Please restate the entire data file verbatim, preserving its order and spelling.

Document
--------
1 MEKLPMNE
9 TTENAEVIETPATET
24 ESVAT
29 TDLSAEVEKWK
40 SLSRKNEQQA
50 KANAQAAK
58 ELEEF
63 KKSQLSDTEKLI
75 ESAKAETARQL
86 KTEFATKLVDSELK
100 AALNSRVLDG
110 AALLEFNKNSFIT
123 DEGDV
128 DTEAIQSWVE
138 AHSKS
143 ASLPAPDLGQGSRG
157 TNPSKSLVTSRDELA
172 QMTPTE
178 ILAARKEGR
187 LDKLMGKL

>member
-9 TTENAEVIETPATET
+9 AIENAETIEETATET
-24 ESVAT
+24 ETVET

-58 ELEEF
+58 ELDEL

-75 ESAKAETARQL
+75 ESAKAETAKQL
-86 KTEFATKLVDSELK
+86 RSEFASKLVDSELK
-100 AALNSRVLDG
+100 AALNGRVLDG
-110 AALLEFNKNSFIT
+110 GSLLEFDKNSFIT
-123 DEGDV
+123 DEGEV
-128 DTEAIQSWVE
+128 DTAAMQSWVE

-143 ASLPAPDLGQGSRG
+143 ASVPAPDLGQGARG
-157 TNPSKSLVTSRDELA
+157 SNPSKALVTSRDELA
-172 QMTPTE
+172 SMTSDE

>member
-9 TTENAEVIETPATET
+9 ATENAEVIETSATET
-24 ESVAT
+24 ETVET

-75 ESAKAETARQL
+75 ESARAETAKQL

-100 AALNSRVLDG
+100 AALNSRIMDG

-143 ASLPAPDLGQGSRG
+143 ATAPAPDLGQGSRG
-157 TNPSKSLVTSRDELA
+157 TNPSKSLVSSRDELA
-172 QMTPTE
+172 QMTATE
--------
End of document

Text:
1 MEKLPMNE
9 TTENAEVIETPATET
24 ESVAT
29 TDLSAEVEKWK
40 SLSRKNEQQA
50 KANAQAAK
58 ELEEF
63 KKSQLSDTEKLI
75 ESAKAETARQL
86 KTEFATKLVDSELK
100 AALNSRVLDG
110 AALLEFNKNSFIT
123 DEGDV
128 DTEAIQSWVE
138 AHSKS
143 ASLPAPDLGQGSRG
157 TNPSKSLVTSRDELA
172 QMTPTE
178 ILAARKEGR
187 LDKLMGKL

>member
-9 TTENAEVIETPATET
+9 AIENAETIEETATET
-24 ESVAT
+24 ETVET

-58 ELEEF
+58 ELDEL

-75 ESAKAETARQL
+75 ESAKAETAKQL
-86 KTEFATKLVDSELK
+86 RSEFASKLVDSELK
-100 AALNSRVLDG
+100 AALNGRVLDG
-110 AALLEFNKNSFIT
+110 GSLLEFDKNSFIT
-123 DEGDV
+123 DEGEV
-128 DTEAIQSWVE
+128 DTAAMQSWVE

-143 ASLPAPDLGQGSRG
+143 ASVPAPDLGQGARG
-157 TNPSKSLVTSRDELA
+157 SNPSKALVTSRDELA
-172 QMTPTE
+172 SMTSDE

>member
-9 TTENAEVIETPATET
+9 ATENAEVIETSATET
-24 ESVAT
+24 ETVET

-75 ESAKAETARQL
+75 ESARAETAKQL

-100 AALNSRVLDG
+100 AALNSRIMDG

-143 ASLPAPDLGQGSRG
+143 ATAPAPDLGQGSRG
-157 TNPSKSLVTSRDELA
+157 TNPSKSLVSSRDELA
-172 QMTPTE
+172 QMTATE